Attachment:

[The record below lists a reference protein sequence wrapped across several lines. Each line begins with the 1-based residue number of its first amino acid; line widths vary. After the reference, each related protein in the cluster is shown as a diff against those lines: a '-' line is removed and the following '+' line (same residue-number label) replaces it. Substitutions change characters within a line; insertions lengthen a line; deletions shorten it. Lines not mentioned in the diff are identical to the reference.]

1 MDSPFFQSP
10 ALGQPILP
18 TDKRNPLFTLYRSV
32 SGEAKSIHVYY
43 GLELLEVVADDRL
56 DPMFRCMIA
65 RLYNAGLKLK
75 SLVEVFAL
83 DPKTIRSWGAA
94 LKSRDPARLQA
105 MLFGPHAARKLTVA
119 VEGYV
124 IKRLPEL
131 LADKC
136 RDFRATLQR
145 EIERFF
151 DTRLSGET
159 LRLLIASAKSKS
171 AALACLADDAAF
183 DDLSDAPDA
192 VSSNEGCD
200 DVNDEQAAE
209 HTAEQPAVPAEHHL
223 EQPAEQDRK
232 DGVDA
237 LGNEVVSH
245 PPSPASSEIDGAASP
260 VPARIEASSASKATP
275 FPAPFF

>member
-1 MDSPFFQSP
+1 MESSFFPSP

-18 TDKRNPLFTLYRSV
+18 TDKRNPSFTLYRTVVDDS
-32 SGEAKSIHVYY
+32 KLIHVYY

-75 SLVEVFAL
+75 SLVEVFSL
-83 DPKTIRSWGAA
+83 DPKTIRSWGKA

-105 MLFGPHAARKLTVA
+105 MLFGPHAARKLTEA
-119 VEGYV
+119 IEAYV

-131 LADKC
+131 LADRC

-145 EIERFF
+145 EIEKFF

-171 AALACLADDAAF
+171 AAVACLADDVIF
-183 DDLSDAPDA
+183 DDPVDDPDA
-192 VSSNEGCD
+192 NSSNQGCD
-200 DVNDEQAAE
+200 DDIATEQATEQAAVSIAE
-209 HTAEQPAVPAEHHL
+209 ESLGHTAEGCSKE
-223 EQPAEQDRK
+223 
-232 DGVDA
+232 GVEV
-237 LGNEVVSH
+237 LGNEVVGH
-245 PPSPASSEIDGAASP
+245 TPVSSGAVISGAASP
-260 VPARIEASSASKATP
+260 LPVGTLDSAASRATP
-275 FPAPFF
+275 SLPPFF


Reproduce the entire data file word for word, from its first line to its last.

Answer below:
[The record below lists a reference protein sequence wrapped across several lines. Each line begins with the 1-based residue number of its first amino acid; line widths vary. After the reference, each related protein in the cluster is shown as a diff against those lines: a '-' line is removed and the following '+' line (same residue-number label) replaces it. Substitutions change characters within a line; insertions lengthen a line; deletions shorten it. Lines not mentioned in the diff are identical to the reference.]

1 MDSPFFQSP
10 ALGQPILP
18 TDKRNPLFTLYRSV
32 SGEAKSIHVYY
43 GLELLEVVADDRL
56 DPMFRCMIA
65 RLYNAGLKLK
75 SLVEVFAL
83 DPKTIRSWGAA
94 LKSRDPARLQA
105 MLFGPHAARKLTVA
119 VEGYV
124 IKRLPEL
131 LADKC
136 RDFRATLQR
145 EIERFF
151 DTRLSGET
159 LRLLIASAKSKS
171 AALACLADDAAF
183 DDLSDAPDA
192 VSSNEGCD
200 DVNDEQAAE
209 HTAEQPAVPAEHHL
223 EQPAEQDRK
232 DGVDA
237 LGNEVVSH
245 PPSPASSEIDGAASP
260 VPARIEASSASKATP
275 FPAPFF

>member
-1 MDSPFFQSP
+1 MESSFFPSP

-18 TDKRNPLFTLYRSV
+18 TDKRNPSFTLYRTVVDDS
-32 SGEAKSIHVYY
+32 KLIHVYY

-75 SLVEVFAL
+75 SLVEVFSL
-83 DPKTIRSWGAA
+83 DPKTIRSWGKA

-105 MLFGPHAARKLTVA
+105 MLFGPHAARKLTEA
-119 VEGYV
+119 IEAYV

-131 LADKC
+131 LADRC

-145 EIERFF
+145 EIEKFF

-171 AALACLADDAAF
+171 AAVACLADDVIF
-183 DDLSDAPDA
+183 DDPVDDPDA
-192 VSSNEGCD
+192 NSSNQGCD
-200 DVNDEQAAE
+200 DDIATEQATEQAAVSIAE
-209 HTAEQPAVPAEHHL
+209 ESLGHTAEGCSKE
-223 EQPAEQDRK
+223 
-232 DGVDA
+232 GVEV
-237 LGNEVVSH
+237 LGNEVVGH
-245 PPSPASSEIDGAASP
+245 TPVSSGAVISGAASP
-260 VPARIEASSASKATP
+260 LPVGTLDSAASRATP
-275 FPAPFF
+275 SLPPFF